Our next Berrocal stop was in Sevilla.  We went to the sight of the 1992 Worlds fair to see Doña Elvira.  Sadly, the statue is behind a gate and has been permanently closed to the public.  It is such a waste of a beautiful piece.  George and I took a taxi there, jumped out, snapped a few photos of it and returned to the station to return to Cordoba for the night.  I really wanted to get close to it, but didn't want to risk being arrested.  When it was originally put into place it had a beautiful water feature around it. It's a shame that Seville didn't take better care of it.  Another piece, Torso de Luces has all but been destroyed. It is not a city that takes care of it's public art.

Today we had the great pleasure of traveling to the Berrocal Foundation in Villanueva de Algaidas.  This is something I have looked forward to for a very long time.  But more on that in another post.  

Friday, October 18, 2019

Post DCD trip with Oskar and José

Every year we have a bicycling trip with Oskar and José.  This year was no different, but we were much later than usual. But first, we had to introduce Oskar to his new 3D printer!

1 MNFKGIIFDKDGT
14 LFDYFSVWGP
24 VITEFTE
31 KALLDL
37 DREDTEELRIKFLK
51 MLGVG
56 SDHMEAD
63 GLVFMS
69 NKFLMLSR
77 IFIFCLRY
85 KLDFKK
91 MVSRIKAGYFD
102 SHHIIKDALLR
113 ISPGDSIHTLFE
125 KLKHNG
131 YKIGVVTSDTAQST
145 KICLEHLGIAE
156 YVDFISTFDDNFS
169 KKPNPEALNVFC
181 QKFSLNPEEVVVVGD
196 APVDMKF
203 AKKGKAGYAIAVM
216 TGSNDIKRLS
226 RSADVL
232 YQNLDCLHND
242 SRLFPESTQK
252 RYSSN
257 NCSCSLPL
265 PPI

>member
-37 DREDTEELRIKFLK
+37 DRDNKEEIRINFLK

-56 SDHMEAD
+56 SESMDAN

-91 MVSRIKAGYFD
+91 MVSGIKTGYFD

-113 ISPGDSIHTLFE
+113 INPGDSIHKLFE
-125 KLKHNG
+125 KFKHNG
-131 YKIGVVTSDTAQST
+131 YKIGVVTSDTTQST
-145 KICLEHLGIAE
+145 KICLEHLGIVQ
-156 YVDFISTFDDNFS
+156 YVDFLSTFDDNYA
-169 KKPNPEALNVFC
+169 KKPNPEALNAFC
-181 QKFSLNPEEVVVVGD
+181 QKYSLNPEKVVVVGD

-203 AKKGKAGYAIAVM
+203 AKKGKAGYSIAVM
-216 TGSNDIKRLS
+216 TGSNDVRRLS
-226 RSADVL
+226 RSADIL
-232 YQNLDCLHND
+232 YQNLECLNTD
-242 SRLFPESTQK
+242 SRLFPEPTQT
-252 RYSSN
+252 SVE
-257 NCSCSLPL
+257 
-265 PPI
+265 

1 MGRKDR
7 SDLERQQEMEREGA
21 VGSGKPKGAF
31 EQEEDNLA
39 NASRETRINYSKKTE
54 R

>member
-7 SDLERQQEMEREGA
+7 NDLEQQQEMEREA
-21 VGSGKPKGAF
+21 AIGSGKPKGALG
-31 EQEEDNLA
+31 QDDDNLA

Sunday night George and Oskar stayed up well past midnight to learn the basics of the 3D printer.  They worked for about 4 hours before calling it quits. Some of the highlights were Oskar trying to warm up the bed with a blow dryer, Oskar finally printing out his name, and George realizing that this particular printer didn't work well in Antartica because he forgot to calibrate it!



After a good night's sleep, we packed the car as full as possible, threw the bikes and helmets in the back, and headed for Zeeland.  Over the course of three days, José tells me we cycled 83 kilometers. The first day found us at the beach and crossing over to a small town in Belgium, Knokke.  (As it turns out, this is the same town we caught the train to Brussels in.)  We enjoyed lunch and a very wet ride back in the rain.  I realized that I need to purchase new rain gear as mine really isn't fit for any kind of real rain.  We found no puzzle shops nor puzzles but after my DCD haul, I was fine with that.  The first evening we had a very nice meal brought in, gourmet, and just enjoyed the evening.

The next day we ventured to Brugges and really enjoyed the city.  A brewery tour, a lot of walking, some wild houses, a wild goose chase for a non-existent toy shop and we were done.  This is a quaint little town that reminded me of Amsterdam.  I will be visiting here again in the Spring.